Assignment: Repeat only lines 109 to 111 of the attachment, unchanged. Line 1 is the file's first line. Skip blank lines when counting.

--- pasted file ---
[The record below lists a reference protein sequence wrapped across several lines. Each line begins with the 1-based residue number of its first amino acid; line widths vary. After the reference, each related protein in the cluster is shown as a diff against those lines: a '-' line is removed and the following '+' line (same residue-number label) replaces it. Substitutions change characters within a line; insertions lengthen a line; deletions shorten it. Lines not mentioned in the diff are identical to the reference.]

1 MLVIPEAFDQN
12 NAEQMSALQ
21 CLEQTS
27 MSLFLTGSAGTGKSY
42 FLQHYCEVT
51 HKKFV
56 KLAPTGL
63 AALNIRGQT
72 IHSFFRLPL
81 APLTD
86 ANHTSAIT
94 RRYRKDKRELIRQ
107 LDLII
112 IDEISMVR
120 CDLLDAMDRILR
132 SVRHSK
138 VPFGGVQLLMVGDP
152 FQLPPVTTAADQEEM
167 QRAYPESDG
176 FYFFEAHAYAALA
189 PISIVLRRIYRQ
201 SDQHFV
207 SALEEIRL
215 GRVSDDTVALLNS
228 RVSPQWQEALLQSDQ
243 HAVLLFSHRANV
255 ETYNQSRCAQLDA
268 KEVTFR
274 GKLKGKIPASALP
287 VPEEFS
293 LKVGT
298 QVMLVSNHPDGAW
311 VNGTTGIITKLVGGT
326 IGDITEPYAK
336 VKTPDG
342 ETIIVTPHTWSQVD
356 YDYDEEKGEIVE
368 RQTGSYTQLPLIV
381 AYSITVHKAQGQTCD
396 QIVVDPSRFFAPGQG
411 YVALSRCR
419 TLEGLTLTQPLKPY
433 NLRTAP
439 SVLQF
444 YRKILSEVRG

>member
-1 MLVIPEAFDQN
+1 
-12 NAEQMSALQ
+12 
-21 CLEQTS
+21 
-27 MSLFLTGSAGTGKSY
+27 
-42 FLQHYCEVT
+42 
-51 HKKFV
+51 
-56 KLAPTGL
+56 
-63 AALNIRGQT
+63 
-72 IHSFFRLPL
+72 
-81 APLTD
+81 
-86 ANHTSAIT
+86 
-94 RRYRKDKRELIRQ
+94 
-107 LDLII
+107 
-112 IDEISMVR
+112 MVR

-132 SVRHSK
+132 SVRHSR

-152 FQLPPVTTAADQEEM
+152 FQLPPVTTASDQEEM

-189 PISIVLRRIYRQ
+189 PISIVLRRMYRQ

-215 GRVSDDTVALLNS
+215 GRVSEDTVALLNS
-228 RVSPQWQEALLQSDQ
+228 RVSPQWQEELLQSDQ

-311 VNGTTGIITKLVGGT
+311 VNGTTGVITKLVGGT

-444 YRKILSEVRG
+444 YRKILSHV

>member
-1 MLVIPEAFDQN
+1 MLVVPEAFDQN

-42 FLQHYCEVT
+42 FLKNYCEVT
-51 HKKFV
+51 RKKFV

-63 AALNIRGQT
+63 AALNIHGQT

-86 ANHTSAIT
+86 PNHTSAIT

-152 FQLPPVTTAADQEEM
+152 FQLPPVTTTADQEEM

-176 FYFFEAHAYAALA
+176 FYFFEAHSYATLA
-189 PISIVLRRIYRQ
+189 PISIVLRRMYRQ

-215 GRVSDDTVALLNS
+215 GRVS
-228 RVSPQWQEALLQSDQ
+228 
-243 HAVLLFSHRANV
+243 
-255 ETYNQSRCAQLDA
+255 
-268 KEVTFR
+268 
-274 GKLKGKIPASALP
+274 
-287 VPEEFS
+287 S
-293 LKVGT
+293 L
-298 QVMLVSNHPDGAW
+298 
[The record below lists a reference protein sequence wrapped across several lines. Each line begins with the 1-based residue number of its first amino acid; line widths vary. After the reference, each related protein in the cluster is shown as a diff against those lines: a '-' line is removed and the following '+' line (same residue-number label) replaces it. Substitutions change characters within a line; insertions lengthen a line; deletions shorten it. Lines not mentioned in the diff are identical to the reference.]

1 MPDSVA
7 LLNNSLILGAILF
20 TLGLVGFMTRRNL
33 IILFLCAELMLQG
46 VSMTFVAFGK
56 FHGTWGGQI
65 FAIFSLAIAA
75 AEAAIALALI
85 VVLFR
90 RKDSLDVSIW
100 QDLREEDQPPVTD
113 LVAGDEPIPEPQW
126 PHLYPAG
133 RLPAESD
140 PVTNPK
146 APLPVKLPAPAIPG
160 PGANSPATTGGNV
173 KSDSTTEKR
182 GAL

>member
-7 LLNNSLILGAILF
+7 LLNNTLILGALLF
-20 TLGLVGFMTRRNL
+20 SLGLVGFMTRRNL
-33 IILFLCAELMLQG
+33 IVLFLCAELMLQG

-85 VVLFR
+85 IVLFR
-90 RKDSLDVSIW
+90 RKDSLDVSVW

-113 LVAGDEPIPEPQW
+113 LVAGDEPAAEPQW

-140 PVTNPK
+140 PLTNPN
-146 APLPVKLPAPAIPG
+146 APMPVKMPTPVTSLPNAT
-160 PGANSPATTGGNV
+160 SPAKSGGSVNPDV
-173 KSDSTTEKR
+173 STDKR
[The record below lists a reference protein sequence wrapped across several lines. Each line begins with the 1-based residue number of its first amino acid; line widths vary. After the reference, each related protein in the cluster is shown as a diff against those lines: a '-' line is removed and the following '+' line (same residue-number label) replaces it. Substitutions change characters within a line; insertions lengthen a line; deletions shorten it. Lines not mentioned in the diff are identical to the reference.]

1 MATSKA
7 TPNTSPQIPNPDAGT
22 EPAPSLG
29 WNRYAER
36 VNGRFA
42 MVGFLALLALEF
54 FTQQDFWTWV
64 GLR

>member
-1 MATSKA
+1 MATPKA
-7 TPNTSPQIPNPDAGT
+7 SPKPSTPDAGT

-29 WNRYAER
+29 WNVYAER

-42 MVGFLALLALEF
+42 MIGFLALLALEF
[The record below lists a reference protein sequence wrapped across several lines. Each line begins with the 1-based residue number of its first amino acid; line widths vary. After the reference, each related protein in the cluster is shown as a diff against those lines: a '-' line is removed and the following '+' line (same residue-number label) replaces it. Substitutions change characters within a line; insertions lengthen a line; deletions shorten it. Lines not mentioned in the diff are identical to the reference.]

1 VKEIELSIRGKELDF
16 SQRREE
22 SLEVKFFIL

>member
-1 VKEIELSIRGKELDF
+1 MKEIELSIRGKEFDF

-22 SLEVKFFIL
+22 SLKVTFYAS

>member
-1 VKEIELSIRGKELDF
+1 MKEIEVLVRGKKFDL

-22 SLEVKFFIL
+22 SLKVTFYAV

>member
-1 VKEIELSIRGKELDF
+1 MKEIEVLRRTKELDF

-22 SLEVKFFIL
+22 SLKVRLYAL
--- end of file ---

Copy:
-228 RVSPQWQEALLQSDQ
+228 
-243 HAVLLFSHRANV